ARTIST STATEMENT: I am an interdisciplinary artist, born and raised in Tokyo, Japan, currently living and working in Brooklyn, NY.
I make bags, masks and garments out of various different materials to create nests that are like my own home. They serve as protective gear and environments for habitation I create.
My art practice reenacts a relentless temperament of a child running away from home, armed with a bag full of toys, searching for a new place to survive. Interacting with my nests, I invent ritualistic play that revives my childhood experiences and interprets the influences of my own culture, particularly its reverence for the native environment.
Paradoxically, I harbor a deep-seated fear of the untamed nature, especially insets. In my attempt to acknowledge my phobia through cathartic exploration in sculpture and performance art, I became interested in how social insects such as ants construct and maintain their colony with the process of non-hierarchical self-organization. It invigorated my investigations in both individual and communal concepts of “nest/home” as a temporary shelter and gives me hope – if those little creatures can think/act locally and eventually effect globally, perhaps humans can do that too!?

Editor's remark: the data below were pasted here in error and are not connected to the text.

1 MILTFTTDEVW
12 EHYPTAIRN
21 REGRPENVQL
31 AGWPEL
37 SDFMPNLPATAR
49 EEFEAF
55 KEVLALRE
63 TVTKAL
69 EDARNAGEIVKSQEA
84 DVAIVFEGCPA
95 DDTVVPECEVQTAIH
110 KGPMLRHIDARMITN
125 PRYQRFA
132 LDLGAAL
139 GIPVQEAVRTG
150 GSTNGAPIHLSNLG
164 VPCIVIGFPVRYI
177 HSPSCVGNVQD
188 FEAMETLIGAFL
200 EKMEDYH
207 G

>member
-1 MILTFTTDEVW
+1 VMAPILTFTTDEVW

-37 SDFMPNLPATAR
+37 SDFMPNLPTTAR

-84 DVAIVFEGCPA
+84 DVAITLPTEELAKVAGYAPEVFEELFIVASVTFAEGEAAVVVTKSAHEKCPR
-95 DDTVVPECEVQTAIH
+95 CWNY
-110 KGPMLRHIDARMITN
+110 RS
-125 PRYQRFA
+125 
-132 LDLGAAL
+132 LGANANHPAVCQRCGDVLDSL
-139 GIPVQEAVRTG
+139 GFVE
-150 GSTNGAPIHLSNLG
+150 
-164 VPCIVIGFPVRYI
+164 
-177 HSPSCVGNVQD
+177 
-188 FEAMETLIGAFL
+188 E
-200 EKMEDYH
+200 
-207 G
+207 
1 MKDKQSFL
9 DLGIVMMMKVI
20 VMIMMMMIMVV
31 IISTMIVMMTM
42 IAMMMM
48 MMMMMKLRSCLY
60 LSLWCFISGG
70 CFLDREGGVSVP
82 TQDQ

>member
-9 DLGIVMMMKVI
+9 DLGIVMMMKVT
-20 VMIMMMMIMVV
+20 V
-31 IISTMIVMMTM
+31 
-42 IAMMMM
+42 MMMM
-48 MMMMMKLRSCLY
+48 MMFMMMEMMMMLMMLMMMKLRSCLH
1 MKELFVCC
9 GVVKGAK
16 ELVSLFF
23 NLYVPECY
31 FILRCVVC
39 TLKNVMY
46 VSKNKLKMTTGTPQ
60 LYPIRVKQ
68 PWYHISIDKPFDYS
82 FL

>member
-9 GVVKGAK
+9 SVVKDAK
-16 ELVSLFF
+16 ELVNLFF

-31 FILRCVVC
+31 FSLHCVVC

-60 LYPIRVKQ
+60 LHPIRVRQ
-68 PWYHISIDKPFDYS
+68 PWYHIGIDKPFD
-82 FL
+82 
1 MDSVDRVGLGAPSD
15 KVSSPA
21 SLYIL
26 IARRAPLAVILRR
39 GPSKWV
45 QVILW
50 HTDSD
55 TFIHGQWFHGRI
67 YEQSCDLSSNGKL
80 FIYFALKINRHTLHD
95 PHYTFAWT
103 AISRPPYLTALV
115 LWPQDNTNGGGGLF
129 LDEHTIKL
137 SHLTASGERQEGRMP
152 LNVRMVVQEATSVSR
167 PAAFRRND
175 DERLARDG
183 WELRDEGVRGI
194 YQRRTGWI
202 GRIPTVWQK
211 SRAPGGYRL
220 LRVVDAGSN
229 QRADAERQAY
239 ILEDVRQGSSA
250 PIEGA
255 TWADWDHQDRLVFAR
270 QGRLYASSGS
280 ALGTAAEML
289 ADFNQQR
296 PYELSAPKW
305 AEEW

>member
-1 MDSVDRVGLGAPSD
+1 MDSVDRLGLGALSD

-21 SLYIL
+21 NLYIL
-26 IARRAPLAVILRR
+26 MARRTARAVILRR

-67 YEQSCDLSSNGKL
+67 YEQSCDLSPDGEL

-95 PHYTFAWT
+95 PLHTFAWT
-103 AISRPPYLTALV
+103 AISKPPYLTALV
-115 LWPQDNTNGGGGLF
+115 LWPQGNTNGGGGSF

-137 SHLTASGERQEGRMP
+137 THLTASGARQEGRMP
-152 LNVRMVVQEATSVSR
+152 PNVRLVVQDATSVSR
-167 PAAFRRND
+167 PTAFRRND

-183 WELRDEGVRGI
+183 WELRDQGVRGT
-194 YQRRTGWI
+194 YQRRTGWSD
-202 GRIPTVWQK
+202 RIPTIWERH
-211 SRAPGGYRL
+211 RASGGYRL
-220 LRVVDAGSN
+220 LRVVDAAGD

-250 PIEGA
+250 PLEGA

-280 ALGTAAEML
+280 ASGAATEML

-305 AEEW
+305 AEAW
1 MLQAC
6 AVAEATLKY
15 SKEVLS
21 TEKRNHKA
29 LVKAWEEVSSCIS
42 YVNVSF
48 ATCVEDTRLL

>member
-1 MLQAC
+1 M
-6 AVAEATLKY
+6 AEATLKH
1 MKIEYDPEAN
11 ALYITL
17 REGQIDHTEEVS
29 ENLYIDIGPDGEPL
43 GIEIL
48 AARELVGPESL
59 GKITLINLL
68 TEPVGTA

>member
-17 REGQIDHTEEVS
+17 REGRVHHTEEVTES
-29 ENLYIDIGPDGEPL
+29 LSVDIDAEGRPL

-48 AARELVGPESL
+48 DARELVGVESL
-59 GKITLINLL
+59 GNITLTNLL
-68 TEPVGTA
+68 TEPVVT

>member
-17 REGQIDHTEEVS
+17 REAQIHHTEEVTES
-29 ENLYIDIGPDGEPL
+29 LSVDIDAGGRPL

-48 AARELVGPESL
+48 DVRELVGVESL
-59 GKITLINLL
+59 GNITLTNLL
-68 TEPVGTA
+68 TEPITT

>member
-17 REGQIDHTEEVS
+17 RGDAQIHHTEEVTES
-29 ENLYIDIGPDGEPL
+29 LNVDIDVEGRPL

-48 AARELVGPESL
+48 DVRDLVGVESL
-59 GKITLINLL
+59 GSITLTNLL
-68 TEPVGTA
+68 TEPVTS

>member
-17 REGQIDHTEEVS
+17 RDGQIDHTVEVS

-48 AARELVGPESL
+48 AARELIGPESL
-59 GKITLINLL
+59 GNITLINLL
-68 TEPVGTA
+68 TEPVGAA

As part of my ongoing efforts to comprehend the human condition, I examine the concept of community building through the lens of social insects, paralleling human systems with those of social insects. Using visual and performative processes, I explore ideas of eusociality - a phenomenon unique to the insect world, which can be understood as the overarching rules that define a colony/community’s progress and structure, as well as, how these rules evolved over time.